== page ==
There are many benefits to hiring a diverse workforce, but there are some that are particular to making sure BAME people feel included in your workforce.

What does BAME stand for?

BAME is an acronym for ‘Black, Asian and minority ethnic’, which is used as a demographic term to describe the community in the UK. For more information on our use of acronyms on this site, see our dedicated acronym and terminology page 

Research suggests that 20% of the UK workforce will be made up of ethnic minorities by 2051. Excluding this chunk of the workforce, in either recruitment or in adapting your product, will only diminish your company’s profit potential. 

Beyond the obvious, creating a diverse workforce is essential to the development of an inclusive and productive company culture. With studies suggesting that ethnicity is one of the most commonly identified protected characteristics, ensuring inclusivity for BAME employees is essential.  

Represent your consumer

As aforementioned, ethnic minorities are making up an increasing number of the workforce and, in turn, the UK consumers. This means that you have to tailor both your product or service to them as both a customer and a client. 

Having an inclusive work environment that is understanding of the different perspectives, challenges and interests of your various customer or client groups is essential to beating your competitors. However, this is exceptionally difficult if your workforce is largely homogenous, such that it does not represent the UK workforce on the whole by not including various different protected characteristics.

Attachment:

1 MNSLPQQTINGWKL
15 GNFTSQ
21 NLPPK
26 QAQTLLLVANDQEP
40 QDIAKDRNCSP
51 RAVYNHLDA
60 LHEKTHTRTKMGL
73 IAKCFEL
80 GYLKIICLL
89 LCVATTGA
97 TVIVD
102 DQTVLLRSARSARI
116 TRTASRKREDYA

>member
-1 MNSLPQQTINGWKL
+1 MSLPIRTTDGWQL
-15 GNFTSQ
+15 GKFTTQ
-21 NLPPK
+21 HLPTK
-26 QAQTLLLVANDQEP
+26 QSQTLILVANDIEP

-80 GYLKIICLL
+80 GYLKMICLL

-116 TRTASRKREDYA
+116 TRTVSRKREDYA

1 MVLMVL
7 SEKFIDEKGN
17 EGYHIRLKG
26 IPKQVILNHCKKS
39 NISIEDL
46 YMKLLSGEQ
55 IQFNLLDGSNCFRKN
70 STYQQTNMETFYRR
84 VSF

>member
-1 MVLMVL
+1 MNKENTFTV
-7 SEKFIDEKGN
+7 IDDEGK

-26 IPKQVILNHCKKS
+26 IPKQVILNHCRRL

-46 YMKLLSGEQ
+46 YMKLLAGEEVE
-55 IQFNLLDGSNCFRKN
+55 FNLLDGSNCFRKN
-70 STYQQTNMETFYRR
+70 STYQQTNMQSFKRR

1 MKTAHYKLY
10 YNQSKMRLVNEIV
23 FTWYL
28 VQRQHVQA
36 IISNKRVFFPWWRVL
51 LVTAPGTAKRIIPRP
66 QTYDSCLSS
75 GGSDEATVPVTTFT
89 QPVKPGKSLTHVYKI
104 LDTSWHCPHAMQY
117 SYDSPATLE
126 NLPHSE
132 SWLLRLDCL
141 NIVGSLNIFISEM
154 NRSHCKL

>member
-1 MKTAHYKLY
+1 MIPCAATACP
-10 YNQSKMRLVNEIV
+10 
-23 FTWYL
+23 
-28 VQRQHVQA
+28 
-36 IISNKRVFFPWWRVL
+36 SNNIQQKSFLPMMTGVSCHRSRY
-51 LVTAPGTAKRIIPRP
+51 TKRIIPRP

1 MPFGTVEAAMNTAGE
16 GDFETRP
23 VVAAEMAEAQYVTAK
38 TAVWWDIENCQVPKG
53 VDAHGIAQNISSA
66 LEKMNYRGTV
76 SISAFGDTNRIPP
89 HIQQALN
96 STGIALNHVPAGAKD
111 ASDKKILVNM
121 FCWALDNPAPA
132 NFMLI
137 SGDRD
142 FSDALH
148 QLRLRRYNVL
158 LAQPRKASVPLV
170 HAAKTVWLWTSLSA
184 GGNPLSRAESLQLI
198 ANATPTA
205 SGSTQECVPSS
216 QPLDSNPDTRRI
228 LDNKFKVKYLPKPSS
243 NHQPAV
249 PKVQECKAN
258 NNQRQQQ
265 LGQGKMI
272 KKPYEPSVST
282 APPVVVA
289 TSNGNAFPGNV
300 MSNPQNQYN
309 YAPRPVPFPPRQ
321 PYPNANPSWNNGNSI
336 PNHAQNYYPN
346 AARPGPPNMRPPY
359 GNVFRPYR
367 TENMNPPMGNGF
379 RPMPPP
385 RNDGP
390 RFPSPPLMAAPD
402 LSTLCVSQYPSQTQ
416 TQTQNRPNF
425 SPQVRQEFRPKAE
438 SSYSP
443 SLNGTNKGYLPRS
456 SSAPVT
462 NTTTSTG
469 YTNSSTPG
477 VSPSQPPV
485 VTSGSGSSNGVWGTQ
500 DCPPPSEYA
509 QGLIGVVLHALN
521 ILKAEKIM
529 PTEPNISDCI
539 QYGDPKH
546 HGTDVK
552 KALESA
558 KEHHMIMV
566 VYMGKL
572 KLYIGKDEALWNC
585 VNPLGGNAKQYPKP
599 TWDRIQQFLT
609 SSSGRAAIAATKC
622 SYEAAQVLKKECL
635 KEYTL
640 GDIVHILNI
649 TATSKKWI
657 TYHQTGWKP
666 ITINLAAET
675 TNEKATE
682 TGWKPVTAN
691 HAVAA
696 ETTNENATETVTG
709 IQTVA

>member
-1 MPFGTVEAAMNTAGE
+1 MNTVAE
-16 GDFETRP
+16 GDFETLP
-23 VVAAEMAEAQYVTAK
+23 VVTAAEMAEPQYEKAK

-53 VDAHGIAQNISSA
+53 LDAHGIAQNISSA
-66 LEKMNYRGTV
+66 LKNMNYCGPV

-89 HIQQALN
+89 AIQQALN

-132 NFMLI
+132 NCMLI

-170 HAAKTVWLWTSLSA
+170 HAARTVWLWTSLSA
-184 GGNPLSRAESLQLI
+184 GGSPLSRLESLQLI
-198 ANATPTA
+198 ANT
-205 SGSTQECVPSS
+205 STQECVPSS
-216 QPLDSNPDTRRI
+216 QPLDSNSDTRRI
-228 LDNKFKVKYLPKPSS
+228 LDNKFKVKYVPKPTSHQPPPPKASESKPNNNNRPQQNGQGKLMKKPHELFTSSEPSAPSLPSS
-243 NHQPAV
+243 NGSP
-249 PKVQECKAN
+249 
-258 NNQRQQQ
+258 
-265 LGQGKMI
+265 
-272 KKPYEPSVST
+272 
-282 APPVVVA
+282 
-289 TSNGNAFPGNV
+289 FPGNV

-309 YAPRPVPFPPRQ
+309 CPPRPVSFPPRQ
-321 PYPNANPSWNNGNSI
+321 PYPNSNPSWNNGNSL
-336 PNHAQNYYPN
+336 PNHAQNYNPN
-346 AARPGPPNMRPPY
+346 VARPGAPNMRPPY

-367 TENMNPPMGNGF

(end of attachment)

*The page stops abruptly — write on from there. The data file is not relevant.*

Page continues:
Expand your talent pool

With an increasing number of individuals in the UK being ethnic minorities, such as those who are part of the BAME community, you can’t afford to exclude them as potential hires. Not only that, but one report found that if BAME individuals were no longer underemployed in the UK, there would be a 1.3% increase in GDP.  

As such, becoming inclusive towards the growing BAME community will only strengthen your performance in the marketplace and help you compete against your competitors.  

Furthermore, the younger generations of employees, known as Millennials and Generation Z, find working in a diverse and inclusive company significantly more important than older generations. Therefore, you are not only excluding members of the BAME community by not being inclusive, but also the some of the younger population of the UK.  

Develop inclusivity

To thoroughly tackle the issues facing a company’s inclusivity culture, there needs to be a deep understanding from within. You can’t just expect everyone to inherently understand every different identity or social group’s perspectives, challenges and experiences.  

Instead, to develop a truly equal, diverse and inclusive company culture you need a diverse workforce that includes several people from the protected characteristics. Without their insight, you won’t be able to spot the unconscious bias or use of exclusionary language in the workplace.  

Not only will their experiences and perspectives be essential to developing a robust company inclusivity program, but also to develop a continuously inclusive culture. When you hire new people, having ambassadors and mentors from the BAME community will both help to welcome new BAME hires but also explain the reasons behind your company program. 

Be socially responsible

Every year a company’s brand is defined to a greater extent by its social responsibility. The era of ethical capitalism is approaching and if your company doesn’t get up to speed, it may be left behind. 

As such, taking these steps to improve the company culture will not only increase the happiness and productivity of your workforce, but be an advert for your product and services. Research suggests that consumers are more likely to buy from a company they believe to be socially responsible. Furthermore.  

Hiring and promoting BAME individuals not only demonstrates your commitment to an inclusive company culture to your employees, but also the average UK consumer.